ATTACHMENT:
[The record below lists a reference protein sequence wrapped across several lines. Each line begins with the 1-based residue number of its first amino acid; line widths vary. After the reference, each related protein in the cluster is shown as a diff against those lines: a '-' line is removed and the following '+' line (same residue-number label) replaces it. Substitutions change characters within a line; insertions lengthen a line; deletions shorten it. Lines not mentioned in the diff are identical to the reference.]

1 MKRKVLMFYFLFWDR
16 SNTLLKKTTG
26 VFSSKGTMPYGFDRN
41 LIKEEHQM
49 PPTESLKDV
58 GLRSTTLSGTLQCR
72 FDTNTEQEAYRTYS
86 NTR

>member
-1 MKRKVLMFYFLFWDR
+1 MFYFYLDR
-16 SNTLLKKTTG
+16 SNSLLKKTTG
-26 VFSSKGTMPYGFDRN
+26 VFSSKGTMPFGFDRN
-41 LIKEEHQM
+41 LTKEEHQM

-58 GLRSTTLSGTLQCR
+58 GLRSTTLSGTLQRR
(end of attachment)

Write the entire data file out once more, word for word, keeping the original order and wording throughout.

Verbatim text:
[The record below lists a reference protein sequence wrapped across several lines. Each line begins with the 1-based residue number of its first amino acid; line widths vary. After the reference, each related protein in the cluster is shown as a diff against those lines: a '-' line is removed and the following '+' line (same residue-number label) replaces it. Substitutions change characters within a line; insertions lengthen a line; deletions shorten it. Lines not mentioned in the diff are identical to the reference.]

1 MKRKVLMFYFLFWDR
16 SNTLLKKTTG
26 VFSSKGTMPYGFDRN
41 LIKEEHQM
49 PPTESLKDV
58 GLRSTTLSGTLQCR
72 FDTNTEQEAYRTYS
86 NTR

>member
-1 MKRKVLMFYFLFWDR
+1 MFYFYLDR
-16 SNTLLKKTTG
+16 SNSLLKKTTG
-26 VFSSKGTMPYGFDRN
+26 VFSSKGTMPFGFDRN
-41 LIKEEHQM
+41 LTKEEHQM

-58 GLRSTTLSGTLQCR
+58 GLRSTTLSGTLQRR